GlobeSt: Green’s Next Phase: Occupant Health
GlobeSt, February 18, 2016
By Paul Bubny
CBRE and Delos, developer of the WELL Building Standard, have formed an alliance to roll out the standard to CBRE-managed properties, GlobeSt.com has learned EXCLUSIVELY.
—“It’s clear to us that we’re at a critical stage,” says Dave Pogue, global director of corporate responsibility at CBRE. “We have made the buildings better. The real estate industry has become greener. This, however, is the next view, where we’re going to make our employees healthier. We’ve focused on the buildings physically; the next iteration is the occupants.”
With a view toward focusing on the health and well-being of those who work, learn and live in indoor spaces, CBRE has established a strategic alliance with New York City-based Delos to roll out Delos’ WELL Building Standard to a minimum of 100 properties worldwide that CBRE manages or is associated with. GlobeSt.com has learned exclusively that the alliance also entails CBRE professionally accrediting 50 of its own employees through the WELL Accredited Professional program.
Additionally, CBRE will become a founding member of the Well Living Lab, reportedly the world’s first human-centered research lab designed to study the interaction between human health and well-being and the indoor environment. A collaboration between Delos and the world-renowned Mayo Clinic, the Well Living Lab will begin launching studies this coming April. Pogue will also become a member of the Delos advisory board.
The product of seven years’ research and development, the WELL program was pioneered by Delos, is administered by the International WELL Building Institute and is third-party certified through IWBI’s collaboration with Green Business Certification Inc., the certification body for the US Green Building Council’s LEED program. To date, it has enrolled nearly 30 million square feet of building projects in 14 countries. CBRE’s association with the program dates back to 2013, when it became the world’s first company to achieve WELL Certification for a commercial office space with the opening of its global corporate headquarters in Los Angeles.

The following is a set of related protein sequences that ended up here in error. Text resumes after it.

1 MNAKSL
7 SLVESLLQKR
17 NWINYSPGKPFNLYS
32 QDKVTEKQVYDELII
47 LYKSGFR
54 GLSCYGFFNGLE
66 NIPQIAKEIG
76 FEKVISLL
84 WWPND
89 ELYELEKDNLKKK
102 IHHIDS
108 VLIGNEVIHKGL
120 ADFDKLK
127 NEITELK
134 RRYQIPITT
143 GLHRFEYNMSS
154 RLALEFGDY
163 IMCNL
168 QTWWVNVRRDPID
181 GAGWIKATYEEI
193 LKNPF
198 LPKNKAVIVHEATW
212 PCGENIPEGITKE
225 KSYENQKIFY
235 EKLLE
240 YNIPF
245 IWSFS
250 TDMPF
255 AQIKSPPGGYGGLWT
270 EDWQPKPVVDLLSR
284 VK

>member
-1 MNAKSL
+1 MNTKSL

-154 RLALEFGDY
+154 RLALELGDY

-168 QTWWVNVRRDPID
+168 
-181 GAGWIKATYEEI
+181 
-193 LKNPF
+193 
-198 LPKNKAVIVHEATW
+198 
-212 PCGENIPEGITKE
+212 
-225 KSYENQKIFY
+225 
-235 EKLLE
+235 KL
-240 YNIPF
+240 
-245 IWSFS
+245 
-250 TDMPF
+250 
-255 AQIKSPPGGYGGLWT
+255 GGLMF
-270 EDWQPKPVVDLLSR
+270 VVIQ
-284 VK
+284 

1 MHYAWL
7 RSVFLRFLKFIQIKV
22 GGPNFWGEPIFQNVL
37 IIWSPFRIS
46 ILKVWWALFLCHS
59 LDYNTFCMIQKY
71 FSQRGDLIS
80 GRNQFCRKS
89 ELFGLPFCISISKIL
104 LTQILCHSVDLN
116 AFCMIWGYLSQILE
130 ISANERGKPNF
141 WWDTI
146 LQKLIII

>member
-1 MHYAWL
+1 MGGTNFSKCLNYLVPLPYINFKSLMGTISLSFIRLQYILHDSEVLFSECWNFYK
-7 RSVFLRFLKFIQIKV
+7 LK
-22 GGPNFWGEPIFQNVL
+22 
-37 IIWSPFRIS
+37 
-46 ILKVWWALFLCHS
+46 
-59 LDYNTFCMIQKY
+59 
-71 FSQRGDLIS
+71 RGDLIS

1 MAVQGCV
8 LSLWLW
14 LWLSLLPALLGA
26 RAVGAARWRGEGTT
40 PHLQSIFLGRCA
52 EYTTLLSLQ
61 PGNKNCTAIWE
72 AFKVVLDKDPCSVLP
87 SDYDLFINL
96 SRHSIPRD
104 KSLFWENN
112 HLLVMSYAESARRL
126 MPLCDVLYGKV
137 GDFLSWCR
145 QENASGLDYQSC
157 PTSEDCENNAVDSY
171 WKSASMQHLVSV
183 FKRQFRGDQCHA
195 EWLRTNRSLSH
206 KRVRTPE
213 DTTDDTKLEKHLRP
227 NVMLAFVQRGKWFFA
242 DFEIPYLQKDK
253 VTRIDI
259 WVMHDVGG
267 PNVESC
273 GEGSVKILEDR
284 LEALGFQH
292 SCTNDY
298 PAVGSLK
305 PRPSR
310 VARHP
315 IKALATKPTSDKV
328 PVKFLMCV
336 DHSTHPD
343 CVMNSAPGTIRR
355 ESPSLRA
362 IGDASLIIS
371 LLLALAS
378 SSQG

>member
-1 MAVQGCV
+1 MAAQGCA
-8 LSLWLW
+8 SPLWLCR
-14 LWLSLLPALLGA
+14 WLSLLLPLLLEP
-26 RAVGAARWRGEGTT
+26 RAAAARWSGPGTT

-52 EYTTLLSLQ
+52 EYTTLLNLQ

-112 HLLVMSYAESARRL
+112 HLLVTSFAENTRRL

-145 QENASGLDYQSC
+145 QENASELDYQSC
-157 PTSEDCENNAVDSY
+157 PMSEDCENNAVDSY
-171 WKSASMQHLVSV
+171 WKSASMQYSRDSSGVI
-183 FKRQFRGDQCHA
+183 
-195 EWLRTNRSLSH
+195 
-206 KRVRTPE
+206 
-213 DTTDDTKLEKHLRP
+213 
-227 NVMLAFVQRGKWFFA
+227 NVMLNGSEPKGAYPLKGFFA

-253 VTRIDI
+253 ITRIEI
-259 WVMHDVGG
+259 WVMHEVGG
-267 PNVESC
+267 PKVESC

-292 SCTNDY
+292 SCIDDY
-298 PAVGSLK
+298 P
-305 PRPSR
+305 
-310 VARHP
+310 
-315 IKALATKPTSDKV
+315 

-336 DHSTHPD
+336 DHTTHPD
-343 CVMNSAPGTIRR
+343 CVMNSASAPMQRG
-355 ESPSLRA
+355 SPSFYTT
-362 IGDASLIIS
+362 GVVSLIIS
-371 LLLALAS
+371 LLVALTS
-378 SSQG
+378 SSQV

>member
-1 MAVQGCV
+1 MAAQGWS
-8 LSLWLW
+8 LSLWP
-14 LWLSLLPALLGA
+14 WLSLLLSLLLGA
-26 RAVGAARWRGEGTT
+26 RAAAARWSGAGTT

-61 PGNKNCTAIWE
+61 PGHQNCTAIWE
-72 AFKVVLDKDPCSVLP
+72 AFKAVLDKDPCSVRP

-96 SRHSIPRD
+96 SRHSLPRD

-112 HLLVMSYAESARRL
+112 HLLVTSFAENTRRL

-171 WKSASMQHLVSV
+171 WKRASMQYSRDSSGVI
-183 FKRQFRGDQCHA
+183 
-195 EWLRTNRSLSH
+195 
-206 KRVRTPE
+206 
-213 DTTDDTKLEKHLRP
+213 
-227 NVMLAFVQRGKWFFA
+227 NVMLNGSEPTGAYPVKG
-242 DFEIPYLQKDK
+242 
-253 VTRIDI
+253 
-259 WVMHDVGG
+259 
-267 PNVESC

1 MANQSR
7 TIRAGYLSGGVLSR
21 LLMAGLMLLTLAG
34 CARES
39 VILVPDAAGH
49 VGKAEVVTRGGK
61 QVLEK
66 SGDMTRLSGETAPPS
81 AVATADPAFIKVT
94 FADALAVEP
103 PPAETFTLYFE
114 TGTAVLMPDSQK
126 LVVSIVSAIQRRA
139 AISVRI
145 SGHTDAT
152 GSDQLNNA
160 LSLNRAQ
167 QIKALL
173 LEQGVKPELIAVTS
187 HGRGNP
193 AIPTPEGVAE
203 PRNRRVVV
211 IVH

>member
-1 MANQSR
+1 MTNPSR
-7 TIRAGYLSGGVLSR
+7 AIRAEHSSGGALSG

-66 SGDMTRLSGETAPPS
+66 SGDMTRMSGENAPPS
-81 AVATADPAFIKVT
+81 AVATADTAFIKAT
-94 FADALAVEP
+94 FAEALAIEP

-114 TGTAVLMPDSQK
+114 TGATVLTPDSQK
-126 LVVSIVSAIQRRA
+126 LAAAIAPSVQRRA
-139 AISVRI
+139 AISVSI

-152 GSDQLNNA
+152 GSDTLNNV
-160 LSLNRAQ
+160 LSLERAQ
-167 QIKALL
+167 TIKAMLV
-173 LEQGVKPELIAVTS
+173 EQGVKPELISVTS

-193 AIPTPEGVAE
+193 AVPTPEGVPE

Following CBRE’s pioneering implementation of the WELL standard in its own offices, Pogue and Delos founder and CEO Paul Scialla began talking at length about the future of the standard, and in particular “a broad industry rollout,” Scialla tells GlobeSt.com. Pogue says the initial implementation at CBRE’s headquarters “created such a buzz among our employees, and we found the same level of enthusiasm among our clients. It was clear to us that what Paul and his team had created was something of great interest, and the timing was perfect.
A decade ago, CBRE began “actively and aggressively” pursuing Energy Star implementation across its managed portfolio. “That was one of the first pieces of the whole green-building movement,” says Pogue. It has since undertaken similar initiatives with the LEED for Existing Buildings program and the Global Real Estate Sustainability Benchmark program for portfolios.
With this experience under its collective belt, CBRE plans a similar approach to its alliance with Delos. In some ways, says Pogue, WELL is “very much like LEED: there are specific steps to be taken, paperwork to be filled out.”
However, Pogue notes that there are differences when talking about physical beings as opposed to physical space. With a program such as Energy Star, for example, “there was an easily understood economic piece: if you replace a 100-watt light bulb with a 40-watt or 17-watt LED, you’re going to get a specific reduction in energy usage and a specific cost outcome. Those connections are more difficult to gauge in matters of health or wellness.” The Living Lab effort is particularly relevant here: “We’re going to have to prove economic outcomes as well as physiological and psychological ones.”
One metric that could figure prominently in making an economic case for the program is employee retention. “Millennials have effectively grown up their entire lives with a health and wellness version of any consumer product,” Scialla says. “You’ve got an entire generation that’s used to making decisions based on a wellness offering versus a non-wellness offering. With that in their mindset, spaces that are WELL-certified are going to be more appealing to that generation.”
Scialla tells GlobeSt.com that the CBRE/Delos alliance is taking “a very careful approach to the 10-year-old industry question, going from point A to point B: do healthier buildings lead to more productivity? Our thinking is that we need to deconstruct that logic, and we need to look at this every step of the way.”
That deconstructed sequence, he says, begins by going from a different point A to point B, to wit: “Do healthier building practices mean healthier spaces? Point B to point C: do healthier spaces mean healthier people? And then point C to point D: are healthier people more productive and more engaged employees? Because the WELL building standard is an output- and performance-based methodology, based on factual evidence and independent third-party validation of that standard, we can really start to answer that point-A-to-point-B question differently. If the question is do healthier building practices mean healthier spaces, that’s still abstract—we don’t know. Is a WELL-certified space a healthier space? That’s something we can start to put factual yeses to.